Former Energy CEO Don Blankenship Sentenced To 1 Year In Prison A former coal executive was sentenced Wednesday to a year in prison and fined $250,000. In December, ex-Massey Energy CEO Don Blankenship was found guilty of conspiring to violate federal mine safety laws.

Former Energy CEO Don Blankenship Sentenced To 1 Year In Prison

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A former coal executive today received the maximum penalty for conspiring to violate federal mine safety laws. Don Blankenship will spend one year in prison and pay a $250,000 fine. Blankenship was the CEO of Massey Energy in 2010 when an explosion in the Upper Big Branch Mine killed 29 miners. Family members of the victims say Blankenship's punishment is not enough. Ashton Marra of West Virginia Public Broadcasting, reports.

ROBERT ATKINS: We buried our kid because of you.

ASHTON MARRA, BYLINE: Robert Atkins shouted before being pushed back by federal officers. Relatives of the dead coal miners surrounded Blankenship and his attorneys as they stepped outside the courthouse. Lead defense attorney Bill Taylor maintained Blankenship's innocence and says they will appeal the conviction. He made his statement as family members shouted from the crowd.


BILL TAYLOR: We're obviously glad that this process has come to an end. The time has - it's been a long time coming, and we're glad to come to the end of it.

MARRA: Tommy Davis shouted over Taylor, six years I've missed my son, my brother and my nephew. How come you've never come and apologized to me personally? During the hearing, Blankenship did start to apologize to family members, but was cut off by the judge. Outside the courtroom, he said...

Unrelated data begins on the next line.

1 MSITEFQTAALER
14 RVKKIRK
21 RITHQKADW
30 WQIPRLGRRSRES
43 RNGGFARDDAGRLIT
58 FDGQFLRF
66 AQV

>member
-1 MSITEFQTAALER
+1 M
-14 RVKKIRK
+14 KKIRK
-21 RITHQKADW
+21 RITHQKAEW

DON BLANKENSHIP: I feel badly for them. I mean, there's a lot of emotion. That's understandable.

MARRA: Shirley Whitt, who lost her brother, Boone, in the mining accident, asked a federal judge in a written statement prior to the hearing to impose the maximum penalty for conspiring to violate mine safety laws - a year in prison and a $250,000 fine. Judge Irene Berger agreed. Whitt maintains the maximum penalty is nowhere near enough.

SHIRLEY WHITT: How could anyone think that's enough when the result of his actions took 29 people's lives?

MARRA: Lead prosecutor in the case, Assistant U.S. Attorney Steve Ruby says, under federal law, the count of conspiracy to violate mine safety laws is a misdemeanor. Today's sentence is the longest his team could get. The charge and its sentence are spelled out in the Mine Safety and Health Act, approved nearly 40 years ago.


STEVE RUBY: I think it would be a stretch to conclude that when Congress established a year-long maximum - a year maximum sentence for a mine safety violation that it had in mind a situation where the CEO of a mining company conspires to willfully violate on a routine basis.

MARRA: But Whitt and the family members of other victims say there are things that can be done, like changing the law and increasing the penalties assessed to those at the top of the corporate ladder. U.S. Sen. Joe Manchin from West Virginia introduced a bill to do just that nearly a year ago.

JOE MANCHIN: Same thing that we're trying to do all the way across the board is hold people at CEO levels accountable for the actions they're taking, not just for what's good for their pocketbook, but basically what's good for the citizens.

MARRA: That congressional bill hasn't moved, but Whitt's not giving up.

WHITT: There is no victory in him going to prison. But if the laws change and he is used as an example that this is just the beginning, that's the victory.

MARRA: Blankenship was released on his previous $1 million bond and will be allowed to report to prison on his own, unless a judge rules he can remain at home until after his appeal. For NPR News, I'm Ashton Marra in Charleston, W.Va.

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